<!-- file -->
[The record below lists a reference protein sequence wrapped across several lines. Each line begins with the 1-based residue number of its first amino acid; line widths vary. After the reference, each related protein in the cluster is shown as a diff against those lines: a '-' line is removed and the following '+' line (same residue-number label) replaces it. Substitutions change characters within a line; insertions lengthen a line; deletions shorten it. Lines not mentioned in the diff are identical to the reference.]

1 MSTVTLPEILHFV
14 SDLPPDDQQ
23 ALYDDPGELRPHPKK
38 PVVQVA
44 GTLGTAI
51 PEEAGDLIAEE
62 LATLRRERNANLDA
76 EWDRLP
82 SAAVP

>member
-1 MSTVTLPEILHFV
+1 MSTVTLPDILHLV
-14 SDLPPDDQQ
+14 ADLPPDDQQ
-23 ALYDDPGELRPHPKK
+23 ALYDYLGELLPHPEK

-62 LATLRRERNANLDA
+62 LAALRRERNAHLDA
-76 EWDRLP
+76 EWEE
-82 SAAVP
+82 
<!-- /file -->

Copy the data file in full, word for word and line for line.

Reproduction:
[The record below lists a reference protein sequence wrapped across several lines. Each line begins with the 1-based residue number of its first amino acid; line widths vary. After the reference, each related protein in the cluster is shown as a diff against those lines: a '-' line is removed and the following '+' line (same residue-number label) replaces it. Substitutions change characters within a line; insertions lengthen a line; deletions shorten it. Lines not mentioned in the diff are identical to the reference.]

1 MSTVTLPEILHFV
14 SDLPPDDQQ
23 ALYDDPGELRPHPKK
38 PVVQVA
44 GTLGTAI
51 PEEAGDLIAEE
62 LATLRRERNANLDA
76 EWDRLP
82 SAAVP

>member
-1 MSTVTLPEILHFV
+1 MSTVTLPDILHLV
-14 SDLPPDDQQ
+14 ADLPPDDQQ
-23 ALYDDPGELRPHPKK
+23 ALYDYLGELLPHPEK

-62 LATLRRERNANLDA
+62 LAALRRERNAHLDA
-76 EWDRLP
+76 EWEE
-82 SAAVP
+82 